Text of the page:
Genre Hacks, a blog by Sean Hood, covers 21st-century screenwriting (that is, writing for anything with a screen), and the evolving craft of storytelling in a world of rapid change and emerging technology.
As I dig into yet another semester teaching at USC, I am showered with questions from students, recent graduates and other emerging writers:
Is indie cinema dead? Are original movie specs, scripts not based on a YA novel or Marvel comic book, a waste of time? What should we be writing now? What will movies and TV series look like in the future? What kind of original content are companies like Netflix and Amazon looking for?
In order to answer some of these questions, I caught up with the current head of Amazon Studios, Roy Price. His answers to these and other questions were inspiring for anyone who has been frustrated by the current climate in Hollywood. To give our discussion some context:
Emerging writers and filmmakers often complain that movies can only be made at monster budgets ($100 million and above) or microbudgets ($500 thousand or less). Many iconic filmmakers, like John Waters and David Lynch, have bemoaned “the death of mid-budget cinema” (movies budgeted from $5 million to $60 million.) For the last decade, major studios seemed to have (mostly) turned their backs on sophisticated movies for adults, and indie cinema was moribund.
However, Amazon’s announcement that producer Ted Hope (21 Grams, In The Bedroom, The Ice Storm) has been hired as its head of production is an exciting and “hopeful” turn. Any writer/filmmaker who has not checked out Hope’s blog, read his book Hope for Film: From the Frontline of the Independent Cinema Revolutions, or watched “independent films, classics, silent films, foreign films, documentaries and shorts” on his film site, Fandor, should do so now.
Amazon itself has won Golden Globes for its sophisticated and edgy comedy Transparent, and is now developing a TV series with Woody Allen. What could all this mean for original (but unknown) filmmakers? I spoke to the man who should know.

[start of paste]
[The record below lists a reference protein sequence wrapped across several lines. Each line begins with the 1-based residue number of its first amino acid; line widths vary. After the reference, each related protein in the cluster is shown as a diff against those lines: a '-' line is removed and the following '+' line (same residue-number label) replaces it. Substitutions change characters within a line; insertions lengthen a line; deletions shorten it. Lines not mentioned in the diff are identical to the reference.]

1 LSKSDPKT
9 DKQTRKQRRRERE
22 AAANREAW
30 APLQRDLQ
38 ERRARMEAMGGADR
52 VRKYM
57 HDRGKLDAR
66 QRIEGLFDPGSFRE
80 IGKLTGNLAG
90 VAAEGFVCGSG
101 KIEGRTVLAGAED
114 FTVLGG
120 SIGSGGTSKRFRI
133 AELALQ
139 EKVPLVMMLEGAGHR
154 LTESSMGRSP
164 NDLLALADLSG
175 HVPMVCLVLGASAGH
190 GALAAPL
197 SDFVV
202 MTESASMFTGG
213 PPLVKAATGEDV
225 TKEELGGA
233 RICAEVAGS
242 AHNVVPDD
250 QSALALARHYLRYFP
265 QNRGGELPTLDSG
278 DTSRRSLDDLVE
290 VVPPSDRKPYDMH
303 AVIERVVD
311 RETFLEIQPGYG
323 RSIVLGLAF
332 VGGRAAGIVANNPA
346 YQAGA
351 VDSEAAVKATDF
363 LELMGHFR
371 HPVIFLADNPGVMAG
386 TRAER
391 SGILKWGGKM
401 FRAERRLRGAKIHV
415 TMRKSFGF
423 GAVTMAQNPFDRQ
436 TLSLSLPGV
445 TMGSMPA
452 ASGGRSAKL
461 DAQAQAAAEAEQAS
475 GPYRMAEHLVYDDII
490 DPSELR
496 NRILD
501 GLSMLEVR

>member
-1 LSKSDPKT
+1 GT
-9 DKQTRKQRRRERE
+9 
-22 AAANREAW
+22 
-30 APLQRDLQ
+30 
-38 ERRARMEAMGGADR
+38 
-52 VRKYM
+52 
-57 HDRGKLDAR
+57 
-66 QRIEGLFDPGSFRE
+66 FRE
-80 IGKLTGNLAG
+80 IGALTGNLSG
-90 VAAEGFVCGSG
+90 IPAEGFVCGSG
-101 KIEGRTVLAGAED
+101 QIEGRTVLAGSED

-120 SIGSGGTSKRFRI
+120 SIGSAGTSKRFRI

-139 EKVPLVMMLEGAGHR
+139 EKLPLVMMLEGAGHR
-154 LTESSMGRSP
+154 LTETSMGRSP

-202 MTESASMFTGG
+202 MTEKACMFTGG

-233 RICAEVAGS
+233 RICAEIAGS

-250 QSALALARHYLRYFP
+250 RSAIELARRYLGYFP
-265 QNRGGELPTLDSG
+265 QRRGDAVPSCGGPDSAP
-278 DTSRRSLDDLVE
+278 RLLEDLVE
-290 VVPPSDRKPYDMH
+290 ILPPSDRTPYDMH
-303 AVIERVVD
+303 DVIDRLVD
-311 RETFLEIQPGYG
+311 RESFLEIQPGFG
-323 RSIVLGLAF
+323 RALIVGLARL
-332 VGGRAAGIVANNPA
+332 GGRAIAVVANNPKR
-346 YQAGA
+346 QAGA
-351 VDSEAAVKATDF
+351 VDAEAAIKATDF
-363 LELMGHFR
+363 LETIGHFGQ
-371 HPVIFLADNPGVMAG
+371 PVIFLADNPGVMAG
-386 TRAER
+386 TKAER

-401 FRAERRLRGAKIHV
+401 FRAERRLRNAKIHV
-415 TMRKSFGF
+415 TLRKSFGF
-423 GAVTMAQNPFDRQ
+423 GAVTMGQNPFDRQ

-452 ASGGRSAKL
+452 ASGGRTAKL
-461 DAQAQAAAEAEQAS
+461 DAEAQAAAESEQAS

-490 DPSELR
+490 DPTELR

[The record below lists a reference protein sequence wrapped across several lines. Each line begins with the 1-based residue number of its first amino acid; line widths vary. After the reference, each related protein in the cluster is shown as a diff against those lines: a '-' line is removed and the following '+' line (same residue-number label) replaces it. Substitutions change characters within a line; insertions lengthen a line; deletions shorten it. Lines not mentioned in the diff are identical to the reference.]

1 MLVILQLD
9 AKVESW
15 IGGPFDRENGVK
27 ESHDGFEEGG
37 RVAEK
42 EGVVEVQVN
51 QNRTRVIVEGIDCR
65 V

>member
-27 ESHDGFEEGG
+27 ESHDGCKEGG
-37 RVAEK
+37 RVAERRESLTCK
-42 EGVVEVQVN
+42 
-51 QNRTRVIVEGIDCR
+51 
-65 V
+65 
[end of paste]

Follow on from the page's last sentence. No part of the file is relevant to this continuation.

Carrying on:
Sean Hood (SH): Most screenwriters hope to write an original screenplay and see that screenplay made into a movie. However, nearly all of the movies that were released in 2014 were based on underlying material (sequels, remakes, or adaptations of books). Of the few original screenplays that were nominated for awards, almost all were penned by well-established writer/directors. Now that Ted Hope is working with Amazon and Amazon is developing features both for theatrical release and streaming, will original spec scripts come back into fashion?
Roy Price (RP): It’s always going to be easier to get your movie made if you’re established and people are dying to work with you or finance you, which is one of the benefits of getting some acknowledgement and recognition. But it’s no illusion that the business is more oriented around sequels and properties today than it was in 1979 or 1959. I’ve heard people lament from time to time that American cinema is not as idiosyncratic or creative as it was in the 1970s. I could quibble with that—Guardians of the Galaxy was fantastic and kind of whimsical, and I would argue that The Lego Movie has a very distinctive voice that comes from Phil Lord and Chris Miller—but on the whole, perhaps it is a fair criticism. And it’s not because people are less creative, of course, so there should be some awesome ideas out there to unleash on the world.